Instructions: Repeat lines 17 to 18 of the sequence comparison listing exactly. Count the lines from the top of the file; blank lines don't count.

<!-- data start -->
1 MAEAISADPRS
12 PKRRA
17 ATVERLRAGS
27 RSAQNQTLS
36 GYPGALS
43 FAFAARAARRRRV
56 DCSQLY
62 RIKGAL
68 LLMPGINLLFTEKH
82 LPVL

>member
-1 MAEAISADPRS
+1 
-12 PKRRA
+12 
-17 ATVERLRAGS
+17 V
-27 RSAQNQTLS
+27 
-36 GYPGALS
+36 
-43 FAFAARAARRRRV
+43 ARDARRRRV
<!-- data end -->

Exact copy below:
+17 V
-27 RSAQNQTLS